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Lonely is a state of feeling, but lonesome is a state of being. If you are lonesome, you are literally all alone, a solitary soul navigating the empty expanse, armed with nothing but your wits. Is there any word that better evokes the notion of the Old West? Is there any word that better evokes running solo, at night, in the mountainous heart of that wild west, buffeted by the wind on a ridge above treeline, accompanied only by a billion stars, the far-off bobbing of a solitary headlamp? Is there a word more filled with melancholy, or one so oddly inviting?

But for women, there is another layer to lonesome, another connotation: the notion of being exposed. Exposed emotionally and physically, exposed to the misogynistic mockery of those who oppose the very idea that a woman should explore a rocky trail in the middle of night, in the middle of nowhere. And most serious of all, exposed to predators, both human and not. These fears are very real, very justified, and a real barrier to equal participation in the sport.

“When I start working with women who are new to the sport,” says Warren, who coaches women in Utah, and has close ties with her local chapter of Trail Sisters, a nationwide collection of women’s trail-running groups, “they are afraid of three things: being made fun of, being taken, or being eaten.”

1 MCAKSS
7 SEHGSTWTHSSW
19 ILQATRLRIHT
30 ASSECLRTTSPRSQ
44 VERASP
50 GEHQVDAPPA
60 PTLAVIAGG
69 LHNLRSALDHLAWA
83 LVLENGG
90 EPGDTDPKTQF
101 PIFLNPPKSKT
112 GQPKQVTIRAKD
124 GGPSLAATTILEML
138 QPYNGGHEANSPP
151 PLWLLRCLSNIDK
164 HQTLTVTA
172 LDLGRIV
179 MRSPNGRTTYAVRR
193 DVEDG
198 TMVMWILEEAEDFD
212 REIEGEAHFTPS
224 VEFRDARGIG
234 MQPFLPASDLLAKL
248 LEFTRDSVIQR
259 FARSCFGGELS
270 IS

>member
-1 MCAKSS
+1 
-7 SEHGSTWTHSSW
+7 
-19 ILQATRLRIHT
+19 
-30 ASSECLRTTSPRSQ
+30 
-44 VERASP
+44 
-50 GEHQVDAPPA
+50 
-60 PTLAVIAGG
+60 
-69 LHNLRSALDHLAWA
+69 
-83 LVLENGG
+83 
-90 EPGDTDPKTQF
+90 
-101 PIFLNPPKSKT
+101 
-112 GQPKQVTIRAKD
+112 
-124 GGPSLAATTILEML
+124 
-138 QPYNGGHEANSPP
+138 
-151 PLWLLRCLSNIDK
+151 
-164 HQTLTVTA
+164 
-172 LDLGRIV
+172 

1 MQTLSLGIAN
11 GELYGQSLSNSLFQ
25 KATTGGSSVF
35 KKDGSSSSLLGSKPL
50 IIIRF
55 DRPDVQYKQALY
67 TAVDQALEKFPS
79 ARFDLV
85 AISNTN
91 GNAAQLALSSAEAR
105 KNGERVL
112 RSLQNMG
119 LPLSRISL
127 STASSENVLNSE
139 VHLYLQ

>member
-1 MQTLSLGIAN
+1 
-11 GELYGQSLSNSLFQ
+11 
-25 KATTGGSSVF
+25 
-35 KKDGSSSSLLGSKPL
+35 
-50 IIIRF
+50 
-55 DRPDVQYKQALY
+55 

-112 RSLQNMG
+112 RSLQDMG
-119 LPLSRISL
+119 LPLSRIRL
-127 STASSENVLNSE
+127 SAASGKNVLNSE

Road runners may laugh at that last one, but anyone who has encountered a bear or big cat on the trail knows how real, how visceral that fear can be. And the fear of being taken? Well, nobody laughs at that. Warren has her athletes deal with these fears through a combination of preaching preparedness and teaching women to take on the fears in little doses: short solo runs on the same stretch of trail over and over, for instance, until an athlete begins to feel comfortable in wilder terrain. And of course, providing access to other women with whom to train and race.

Both Warren, with her Logan crew, and McDonald, who runs with an Aravaipa team in Flagstaff, know the security and support a local trail community can provide. And both are very conscious ambassadors of the sport. Both are thankful to have been invited into a community of like-minded citizens, both men and women, and both are intent on welcoming others into that community.